Meanwhile, we return to Caiaphas and his fears about Jesus. Caiaphas remembers another time, years ago, when he was just a child, another revolt that was crushed by the Romans and 2,000 Jews were crucified (this was mentioned in an earlier episode also). After all, Caiaphas is the defender of the Jewish faith and Jewish people (a common thread of this episode.

Jesus and his disciples have escaped to the ‘other side of the Jordan’, where John had baptized. At the same time, Lazarus becomes very sick at his home with Mary and Martha in Bethany. A messenger is sent to summon Jesus to come and heal him. Jesus is conflicted about what to do, but remains by the Jordan. Lazarus dies and by the time Jesus gets to Bethany, he has been dead four days and has been lying in a tomb, wrapped in linen, as was customary in Jesus time.

We know the story. Jesus shows up and confronts both Martha and Mary, in that order. Martha is angry Jesus did not come sooner. Jesus says Lazarus will live and Martha thinks Jesus is talking about the final resurrection. gives her a lesson about the final resurrection. Jesus tells her that he is the resurrection and the life and that the one who believes in him, though he dies, yet shall he live. He asks Martha “Do you believe this?” Martha confesses that she believes he is the Messiah, the Son of God.

Jesus goes to Mary and responds in a very human manner. Jesus weeps over the death of Lazarus and knowing the pain of Mary. Mary takes Jesus to the tomb. To Mary and Martha’s surprise Jesus tells Lazarus to come out of the tomb (but not with the loud voice spoken of in John’s Gospel). The crowd (Mary & Martha included) were stupefied,

A commentator tells us that Jewish theology would have believed the since Lazarus died and had laid there four days, it was what God ordained. Therefore Jesus was overturning what God ordained, which ways that maybe Jesus’ claims to be the Don of god were believable. This was an enormous threat to the religious establishment.

Spies are sent to Bethany to watch Jesus and find out what his intentions are. After all Jesus threatened the religious establishment in Jerusalem. Malchus, whose ear was cut off in the Garden was among them. If fat, Malchus has appeared throughout the series, having been a servant of Caiaphas.

It was this miracle that convinced Jewish religious leaders that Jesus was a real problem and must be dealt with. This is a major shift and places Jesus on a trajectory of death.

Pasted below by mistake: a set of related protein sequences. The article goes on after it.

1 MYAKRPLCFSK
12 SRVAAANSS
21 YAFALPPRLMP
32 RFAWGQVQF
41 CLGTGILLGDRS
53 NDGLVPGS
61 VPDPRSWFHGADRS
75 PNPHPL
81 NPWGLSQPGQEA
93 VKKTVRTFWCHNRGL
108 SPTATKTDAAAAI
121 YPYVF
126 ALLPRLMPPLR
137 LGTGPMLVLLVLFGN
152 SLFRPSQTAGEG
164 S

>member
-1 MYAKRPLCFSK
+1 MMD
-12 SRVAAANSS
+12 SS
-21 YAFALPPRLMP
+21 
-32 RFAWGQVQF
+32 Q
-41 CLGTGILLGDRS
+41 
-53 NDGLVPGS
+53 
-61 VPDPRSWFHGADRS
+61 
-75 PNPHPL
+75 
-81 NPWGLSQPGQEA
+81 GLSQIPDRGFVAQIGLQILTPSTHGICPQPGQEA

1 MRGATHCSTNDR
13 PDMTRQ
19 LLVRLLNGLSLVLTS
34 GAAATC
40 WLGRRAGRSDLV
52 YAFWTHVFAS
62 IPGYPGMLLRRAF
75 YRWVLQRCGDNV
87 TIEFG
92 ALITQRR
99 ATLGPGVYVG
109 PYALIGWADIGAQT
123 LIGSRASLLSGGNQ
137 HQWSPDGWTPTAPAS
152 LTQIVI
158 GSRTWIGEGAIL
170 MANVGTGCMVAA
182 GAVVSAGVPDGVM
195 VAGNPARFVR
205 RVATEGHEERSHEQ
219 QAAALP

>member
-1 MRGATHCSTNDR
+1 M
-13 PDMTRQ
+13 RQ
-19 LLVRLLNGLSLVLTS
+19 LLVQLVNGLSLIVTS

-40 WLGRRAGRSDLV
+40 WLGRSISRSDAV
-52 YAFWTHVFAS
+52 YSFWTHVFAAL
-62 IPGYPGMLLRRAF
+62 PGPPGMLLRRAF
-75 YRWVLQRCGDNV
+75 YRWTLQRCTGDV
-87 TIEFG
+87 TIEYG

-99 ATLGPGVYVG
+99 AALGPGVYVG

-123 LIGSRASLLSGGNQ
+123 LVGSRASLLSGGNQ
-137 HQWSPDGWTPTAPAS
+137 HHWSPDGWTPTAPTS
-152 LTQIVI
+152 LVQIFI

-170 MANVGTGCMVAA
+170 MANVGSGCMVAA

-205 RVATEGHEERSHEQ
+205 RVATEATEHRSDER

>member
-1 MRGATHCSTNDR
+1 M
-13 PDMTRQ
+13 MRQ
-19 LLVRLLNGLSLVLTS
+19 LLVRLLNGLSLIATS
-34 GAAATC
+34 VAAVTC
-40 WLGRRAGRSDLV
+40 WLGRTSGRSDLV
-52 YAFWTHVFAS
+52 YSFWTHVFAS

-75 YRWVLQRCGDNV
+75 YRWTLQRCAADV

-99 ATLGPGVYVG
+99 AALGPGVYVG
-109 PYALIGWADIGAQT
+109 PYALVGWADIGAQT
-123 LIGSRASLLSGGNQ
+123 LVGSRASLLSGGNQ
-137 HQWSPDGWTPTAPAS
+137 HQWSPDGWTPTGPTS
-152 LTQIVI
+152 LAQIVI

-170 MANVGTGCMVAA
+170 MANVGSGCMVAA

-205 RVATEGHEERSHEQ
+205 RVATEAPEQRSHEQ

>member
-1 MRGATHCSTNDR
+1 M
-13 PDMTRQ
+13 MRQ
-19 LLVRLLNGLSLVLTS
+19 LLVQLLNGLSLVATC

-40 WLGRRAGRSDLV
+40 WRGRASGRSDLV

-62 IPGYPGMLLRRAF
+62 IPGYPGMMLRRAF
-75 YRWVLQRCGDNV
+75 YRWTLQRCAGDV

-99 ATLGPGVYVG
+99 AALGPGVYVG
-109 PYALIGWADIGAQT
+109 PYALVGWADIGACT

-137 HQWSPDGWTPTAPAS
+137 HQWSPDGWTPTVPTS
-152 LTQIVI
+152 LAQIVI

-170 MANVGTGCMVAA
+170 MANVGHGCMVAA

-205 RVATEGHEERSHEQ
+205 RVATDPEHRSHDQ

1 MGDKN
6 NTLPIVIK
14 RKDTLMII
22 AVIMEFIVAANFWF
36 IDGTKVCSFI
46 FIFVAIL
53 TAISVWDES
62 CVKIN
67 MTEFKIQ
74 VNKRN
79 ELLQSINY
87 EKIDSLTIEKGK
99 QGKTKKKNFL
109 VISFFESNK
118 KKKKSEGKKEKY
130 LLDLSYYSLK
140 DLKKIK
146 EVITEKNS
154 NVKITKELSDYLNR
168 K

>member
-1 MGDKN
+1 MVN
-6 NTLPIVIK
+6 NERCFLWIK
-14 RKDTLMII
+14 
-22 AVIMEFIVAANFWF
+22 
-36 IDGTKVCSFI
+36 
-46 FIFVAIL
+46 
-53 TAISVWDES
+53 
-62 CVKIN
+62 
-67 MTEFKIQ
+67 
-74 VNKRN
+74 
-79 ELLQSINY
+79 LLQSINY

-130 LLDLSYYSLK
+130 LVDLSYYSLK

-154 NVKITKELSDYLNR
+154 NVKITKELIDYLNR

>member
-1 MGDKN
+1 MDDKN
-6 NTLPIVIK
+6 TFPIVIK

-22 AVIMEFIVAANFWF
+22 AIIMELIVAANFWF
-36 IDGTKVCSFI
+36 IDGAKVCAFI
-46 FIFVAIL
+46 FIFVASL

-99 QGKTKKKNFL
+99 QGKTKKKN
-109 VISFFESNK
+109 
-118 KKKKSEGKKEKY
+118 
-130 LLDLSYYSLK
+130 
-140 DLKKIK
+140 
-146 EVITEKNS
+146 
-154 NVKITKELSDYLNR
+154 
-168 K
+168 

We see Malchus watching Jesus in the crowd at Bethany, wondering how Jesus raised Lararus miracles. Malchus muses: “After all he is not a sorcerer, but just a man, a man made of flesh and blood, and I must not be frightened of him.”

Malchus slips through the crown and returns to Jerusalem to report to Caiaphas. From that day on, Caiaphas and the Sanhedrin try and come up with a way to deal with Jesus. There are arguments, but in the end, Caiaphas makes the hard call to get rid of Jesus. There is the risk of another revolt and to silence one man is not too much of a risk to preserve the religious establishment and the Jewish nation.

The End

Dan’s Final Comments:

There is a lot I could say, but as I said, I challenge to the reader is to investigate for themselves. This isn’t because I’m lazy, I just know that interested believers, when they search the scripture for themselves, come away tremendously enriched for having done do!

I will mention something that was omitted from this episode that I think was a tremendously significant part of the final discussions between Caiaphas and the Sanhedrin. We find in John’s account an actual God given prophesy made by Caiaphas about Jesus, while they were plotting to kill Jesus:

47 So the chief priests and the Pharisees gathered the council and said, “What are we to do? For this man performs many signs. 48 If we let him go on like this, everyone will believe in him, and the Romans will come and take away both our place and our nation.” 49 But one of them, Caiaphas, who was high priest that year, said to them, “You know nothing at all. 50 Nor do you understand that it is better for you that one man should die for the people, not that the whole nation should perish.” 51 He did not say this of his own accord, but being high priest that year he prophesied that Jesus would die for the nation, 52 and not for the nation only, but also to gather into one the children of God who are scattered abroad.” (John 11:47-52)

This prophecy is clearly about Jesus dying for the sins of the Jews and not only the Jews, but for Gentiles also – ALL of the true children of God everywhere.

On one hand I am personally upset this was omitted, but on the other hand, it fits perfectly with the social justice narrative we have seen, as opposed to Jesus dying for the sins of people, not their earthly welfare. The ‘social justice’ theme is intact.

Next up: Judas: The Betrayal

 

 

Two Roses from the Garden of Grace: Whosoever Will and Sovereign Election

Adkins, Timothy S., The Banner of Truth

‘Which is true, whosoever will or sovereign election?’ Like many questions this one demands a false answer. The Bible does not teach one or the other, it teaches both. Considered together the concepts may seem profound and difficult, but they are neither irreconcilable nor opposed to each other. Both are found in Holy Scripture and we cannot choose one and reject the other and remain true to the word of God. To believe all of the Bible, we must believe both whosoever will and sovereign election because they stand alongside each other in Scripture. Both teachings are divine jewels, true and precious. We must never allow anyone to force us to choose between them.